There will be lunch, a presentation honoring of members of the Anahuak family who are immigrants and dreamers, an awards ceremony for volunteers, and a CA State Parks ranger talk, among other activities planned for the day.

Learn more about The City Project here.
Visit NEEF here.

Pride We are all immigrants and dreamers The City Project @ 18 Guatemala NuMu LACMA PST LA/LA #DACA

Artist Stefan Benchoam and Tomás García, LACMA Assistant Vice President, celebrate the arrival of NuMu for PST LA/LA at the reception “A Universal History of Infamy.” NuMu is the Guatemala contemporary art museum. The NuMu display honors composer Joaquín Orellana, featuring his work Ramajes de una Marimba Imaginaria. Pacific Standard Time honors Latin American and Latino art in dialogue with Los Angeles.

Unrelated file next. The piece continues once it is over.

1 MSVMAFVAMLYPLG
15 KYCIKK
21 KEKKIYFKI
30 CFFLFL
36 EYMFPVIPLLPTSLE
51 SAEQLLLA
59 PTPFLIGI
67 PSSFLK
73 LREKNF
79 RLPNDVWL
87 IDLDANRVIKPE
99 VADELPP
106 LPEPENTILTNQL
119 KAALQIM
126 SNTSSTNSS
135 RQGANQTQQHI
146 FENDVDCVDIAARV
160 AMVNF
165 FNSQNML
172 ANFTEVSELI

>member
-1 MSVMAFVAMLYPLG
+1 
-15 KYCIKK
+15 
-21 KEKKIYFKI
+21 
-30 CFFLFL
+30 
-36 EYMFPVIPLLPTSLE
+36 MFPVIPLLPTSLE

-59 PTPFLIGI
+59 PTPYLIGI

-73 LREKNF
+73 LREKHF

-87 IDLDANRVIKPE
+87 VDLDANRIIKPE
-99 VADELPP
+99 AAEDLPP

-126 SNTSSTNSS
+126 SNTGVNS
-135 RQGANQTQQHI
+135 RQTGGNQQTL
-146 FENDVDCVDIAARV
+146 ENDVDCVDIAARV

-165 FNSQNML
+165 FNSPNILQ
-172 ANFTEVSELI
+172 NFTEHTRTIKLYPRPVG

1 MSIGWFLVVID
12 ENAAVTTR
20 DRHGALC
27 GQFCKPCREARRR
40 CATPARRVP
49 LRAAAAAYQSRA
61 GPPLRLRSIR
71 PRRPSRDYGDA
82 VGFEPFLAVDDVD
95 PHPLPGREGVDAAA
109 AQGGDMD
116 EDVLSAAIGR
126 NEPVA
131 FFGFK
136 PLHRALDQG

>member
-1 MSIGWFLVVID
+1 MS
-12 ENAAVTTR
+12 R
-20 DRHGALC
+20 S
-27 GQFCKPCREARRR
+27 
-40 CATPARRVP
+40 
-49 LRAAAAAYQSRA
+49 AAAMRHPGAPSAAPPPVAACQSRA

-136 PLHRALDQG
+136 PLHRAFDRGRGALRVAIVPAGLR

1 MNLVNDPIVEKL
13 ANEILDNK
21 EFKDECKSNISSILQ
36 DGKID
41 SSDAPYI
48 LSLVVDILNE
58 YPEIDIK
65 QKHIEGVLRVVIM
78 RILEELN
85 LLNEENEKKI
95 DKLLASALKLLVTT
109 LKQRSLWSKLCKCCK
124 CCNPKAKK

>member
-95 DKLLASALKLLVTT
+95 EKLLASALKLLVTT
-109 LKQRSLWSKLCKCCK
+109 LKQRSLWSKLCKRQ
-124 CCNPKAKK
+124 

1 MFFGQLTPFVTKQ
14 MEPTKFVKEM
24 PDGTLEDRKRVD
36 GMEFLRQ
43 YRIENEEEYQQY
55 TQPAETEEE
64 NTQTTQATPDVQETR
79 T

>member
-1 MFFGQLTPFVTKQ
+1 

NuMu by artists Jessica Kairé and Stefan Benchoam

My son Tomás and I thanked and hugged Director Alejandro Iñárritu for telling stories of immigrants crossing the border in his virtual reality performance Carne y Arena.

September 15 is Guatemalan Independence Day.

September 15 is the 18th Anniversary of The City Project.

I am an immigrant. My family came from Guatemala to the US when I was four.

Ana María Tejeda, proud of her grandson Tomás and NuMu at LACMA.

Justice for crimes against humanity in Guatemala . . .

 

Healing, Diversity, and Inclusion in the Great Outdoors at Home and Away – CNN

Ballona Creek Baldwin Hills Parklands

Natural areas in the United States have long symbolized national heritage, protected valuable natural resources and provided areas of recreation and respite. But for whom?